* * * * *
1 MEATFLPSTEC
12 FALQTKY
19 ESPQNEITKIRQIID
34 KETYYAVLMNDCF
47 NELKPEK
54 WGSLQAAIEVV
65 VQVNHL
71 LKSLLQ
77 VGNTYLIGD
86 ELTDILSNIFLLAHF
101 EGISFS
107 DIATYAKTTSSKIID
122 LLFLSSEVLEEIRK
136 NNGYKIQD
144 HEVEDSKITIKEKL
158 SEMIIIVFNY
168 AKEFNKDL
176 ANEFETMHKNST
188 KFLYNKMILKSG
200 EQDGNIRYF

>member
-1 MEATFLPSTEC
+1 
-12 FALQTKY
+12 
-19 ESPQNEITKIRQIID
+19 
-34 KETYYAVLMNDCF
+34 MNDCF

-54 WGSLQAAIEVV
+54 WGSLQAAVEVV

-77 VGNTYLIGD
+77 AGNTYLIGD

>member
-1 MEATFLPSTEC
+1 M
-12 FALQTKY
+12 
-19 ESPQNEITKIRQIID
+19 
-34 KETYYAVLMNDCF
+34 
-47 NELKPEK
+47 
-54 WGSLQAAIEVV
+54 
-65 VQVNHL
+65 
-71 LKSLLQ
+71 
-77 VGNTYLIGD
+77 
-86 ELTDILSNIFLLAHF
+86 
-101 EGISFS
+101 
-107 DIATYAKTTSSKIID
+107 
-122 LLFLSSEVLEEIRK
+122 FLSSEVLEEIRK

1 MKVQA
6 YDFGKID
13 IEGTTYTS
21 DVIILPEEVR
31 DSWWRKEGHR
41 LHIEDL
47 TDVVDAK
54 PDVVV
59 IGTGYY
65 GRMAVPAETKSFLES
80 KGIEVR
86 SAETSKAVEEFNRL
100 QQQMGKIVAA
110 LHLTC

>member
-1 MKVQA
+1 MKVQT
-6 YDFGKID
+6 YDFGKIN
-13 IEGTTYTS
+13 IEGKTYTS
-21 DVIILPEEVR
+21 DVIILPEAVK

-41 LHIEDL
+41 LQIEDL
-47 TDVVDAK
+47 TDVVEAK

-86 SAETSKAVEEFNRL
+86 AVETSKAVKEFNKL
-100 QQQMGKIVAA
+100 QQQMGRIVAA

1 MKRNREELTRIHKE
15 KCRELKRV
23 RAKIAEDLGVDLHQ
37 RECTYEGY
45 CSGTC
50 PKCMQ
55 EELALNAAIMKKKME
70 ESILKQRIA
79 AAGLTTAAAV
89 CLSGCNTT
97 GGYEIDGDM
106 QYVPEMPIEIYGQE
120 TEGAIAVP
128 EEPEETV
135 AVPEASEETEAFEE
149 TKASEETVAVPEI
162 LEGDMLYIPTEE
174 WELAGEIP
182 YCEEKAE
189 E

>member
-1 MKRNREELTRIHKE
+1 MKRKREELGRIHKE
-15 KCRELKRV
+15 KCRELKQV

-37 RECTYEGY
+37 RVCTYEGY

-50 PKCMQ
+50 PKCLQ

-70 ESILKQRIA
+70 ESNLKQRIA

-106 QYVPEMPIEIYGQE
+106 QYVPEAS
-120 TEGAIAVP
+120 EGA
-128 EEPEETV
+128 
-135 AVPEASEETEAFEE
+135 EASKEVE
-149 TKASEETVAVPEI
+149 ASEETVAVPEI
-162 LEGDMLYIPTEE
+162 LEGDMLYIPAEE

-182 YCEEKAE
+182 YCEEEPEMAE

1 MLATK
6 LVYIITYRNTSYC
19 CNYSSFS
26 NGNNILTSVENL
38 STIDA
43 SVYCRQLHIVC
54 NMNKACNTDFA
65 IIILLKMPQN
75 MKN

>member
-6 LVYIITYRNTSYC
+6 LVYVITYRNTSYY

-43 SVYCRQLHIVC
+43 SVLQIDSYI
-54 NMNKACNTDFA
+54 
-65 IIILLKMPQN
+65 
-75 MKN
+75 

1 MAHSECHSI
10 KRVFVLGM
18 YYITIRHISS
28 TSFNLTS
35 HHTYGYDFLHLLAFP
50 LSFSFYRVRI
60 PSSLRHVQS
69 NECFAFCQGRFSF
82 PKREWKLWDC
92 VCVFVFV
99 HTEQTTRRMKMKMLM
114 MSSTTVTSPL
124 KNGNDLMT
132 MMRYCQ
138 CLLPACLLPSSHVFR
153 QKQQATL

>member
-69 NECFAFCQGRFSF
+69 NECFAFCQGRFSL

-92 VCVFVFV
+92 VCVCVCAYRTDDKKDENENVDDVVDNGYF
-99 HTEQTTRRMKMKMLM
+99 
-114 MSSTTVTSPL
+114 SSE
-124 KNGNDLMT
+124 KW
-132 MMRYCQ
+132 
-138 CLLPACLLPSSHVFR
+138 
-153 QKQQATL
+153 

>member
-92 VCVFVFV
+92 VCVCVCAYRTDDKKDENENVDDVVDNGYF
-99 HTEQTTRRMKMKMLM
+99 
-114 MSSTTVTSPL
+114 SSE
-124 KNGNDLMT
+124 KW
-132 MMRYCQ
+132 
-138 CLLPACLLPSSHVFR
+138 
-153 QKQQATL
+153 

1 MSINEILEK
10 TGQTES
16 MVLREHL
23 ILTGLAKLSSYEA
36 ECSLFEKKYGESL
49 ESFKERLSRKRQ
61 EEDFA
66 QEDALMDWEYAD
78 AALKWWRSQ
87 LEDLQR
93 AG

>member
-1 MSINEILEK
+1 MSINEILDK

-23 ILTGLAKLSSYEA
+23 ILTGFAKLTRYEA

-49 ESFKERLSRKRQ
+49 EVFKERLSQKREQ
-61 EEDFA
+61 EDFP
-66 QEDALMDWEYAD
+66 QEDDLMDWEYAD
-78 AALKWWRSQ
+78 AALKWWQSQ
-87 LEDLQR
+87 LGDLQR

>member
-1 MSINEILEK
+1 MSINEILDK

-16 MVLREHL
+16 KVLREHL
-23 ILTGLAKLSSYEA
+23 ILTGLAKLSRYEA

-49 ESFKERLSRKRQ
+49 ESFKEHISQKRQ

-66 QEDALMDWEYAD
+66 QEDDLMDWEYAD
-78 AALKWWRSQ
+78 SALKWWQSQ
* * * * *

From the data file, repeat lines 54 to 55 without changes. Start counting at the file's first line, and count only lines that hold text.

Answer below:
+86 
-101 EGISFS